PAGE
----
Ive reached out to Michael Krumm aswell as he was quoted saying the N attack itself was possibly capable of 2 more secs hypothetical (7:06) with cleaning up a few small mistakes he made. so I would like to know his assessment of the NISMO time too with the driver plugged in.
I get that, but let me quote something from the June 2014 EVO article (bolded emphasis is mine)...
Hiroshi Tamura, chief product specialist for the GT-R, explains why they wanted to go sub-7:10 at the Ring: "To be honest another one or two seconds knocked off last year's lap time would not jump out. And even a change in wind direction can account for that difference. So we wanted to make big progress."
To me that says the regular NISMO was only bettering last years time by that one or two seconds, not hitting a time significantly better and explains why no time for the regular NISMO has surfaced yet.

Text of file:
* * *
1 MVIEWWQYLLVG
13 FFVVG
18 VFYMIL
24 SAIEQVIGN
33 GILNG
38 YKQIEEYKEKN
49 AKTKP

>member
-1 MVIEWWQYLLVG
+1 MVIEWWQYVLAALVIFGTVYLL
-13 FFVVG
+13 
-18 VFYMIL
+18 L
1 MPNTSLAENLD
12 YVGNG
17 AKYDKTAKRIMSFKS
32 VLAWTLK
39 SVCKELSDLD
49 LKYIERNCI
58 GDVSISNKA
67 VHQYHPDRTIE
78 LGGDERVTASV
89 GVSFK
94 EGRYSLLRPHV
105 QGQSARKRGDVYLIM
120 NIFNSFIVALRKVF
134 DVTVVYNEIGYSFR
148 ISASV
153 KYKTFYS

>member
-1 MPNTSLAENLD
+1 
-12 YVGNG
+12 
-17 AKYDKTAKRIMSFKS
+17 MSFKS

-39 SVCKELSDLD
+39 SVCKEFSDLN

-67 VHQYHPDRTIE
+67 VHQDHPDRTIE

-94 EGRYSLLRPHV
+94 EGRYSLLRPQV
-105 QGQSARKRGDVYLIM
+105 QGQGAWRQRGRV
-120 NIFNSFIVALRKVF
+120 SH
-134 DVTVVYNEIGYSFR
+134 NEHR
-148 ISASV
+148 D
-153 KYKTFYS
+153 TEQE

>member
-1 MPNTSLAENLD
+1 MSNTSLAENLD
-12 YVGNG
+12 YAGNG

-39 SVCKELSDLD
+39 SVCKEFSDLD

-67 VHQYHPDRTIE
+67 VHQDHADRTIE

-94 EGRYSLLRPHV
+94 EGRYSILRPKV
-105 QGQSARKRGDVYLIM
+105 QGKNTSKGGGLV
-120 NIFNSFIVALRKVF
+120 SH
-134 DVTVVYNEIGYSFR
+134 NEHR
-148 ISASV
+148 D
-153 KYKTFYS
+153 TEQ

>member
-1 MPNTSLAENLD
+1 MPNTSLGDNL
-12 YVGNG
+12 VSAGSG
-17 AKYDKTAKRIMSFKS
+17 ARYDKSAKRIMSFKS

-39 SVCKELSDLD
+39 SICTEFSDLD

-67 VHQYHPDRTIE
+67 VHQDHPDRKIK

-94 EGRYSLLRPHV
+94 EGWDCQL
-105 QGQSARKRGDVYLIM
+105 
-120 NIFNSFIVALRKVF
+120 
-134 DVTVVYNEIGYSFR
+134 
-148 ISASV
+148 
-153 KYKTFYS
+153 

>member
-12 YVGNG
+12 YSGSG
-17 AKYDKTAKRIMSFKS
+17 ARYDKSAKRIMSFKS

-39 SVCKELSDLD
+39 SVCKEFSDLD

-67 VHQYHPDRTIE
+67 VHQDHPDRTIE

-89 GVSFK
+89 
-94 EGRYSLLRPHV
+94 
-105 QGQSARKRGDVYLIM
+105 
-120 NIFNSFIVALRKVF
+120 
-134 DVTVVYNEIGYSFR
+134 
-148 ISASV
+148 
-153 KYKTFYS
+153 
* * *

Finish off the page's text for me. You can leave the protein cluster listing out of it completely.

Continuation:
I respect that Krumm thinks the car itself (the N-attack) may be capable of even a 7:06 time (which would imply the regular NISMO is theoritcally slightly faster too), BUT.. and this is the important part... The N-attack did NOT do a 7:06, it did a 7:08. Doesn't matter what the car itself it is capable of on an absolute perfect lap. What matters is what they were able to achieve with the best driver on the best run.. The same issue of EVO, Krumm mentions the 7:06 time but also says trying for that would have greatly increased the risk of botching the entire lap and not even hitting the 7:10 mark.
It's all benchracing, but you cannot even benchrace on what was not achieved, only what was. The N-attack hit 7:08 and change, that's it. If the regular NISMO did a lap faster than 7:15 (with Krumm or anyone else at the wheel), I'd be surprised considering the additional effort to attain sub-7:10. If it were 1/2 way between the standard GT-R and the N-attack NISMO, I see no reason Nissan would not be making that time public as well.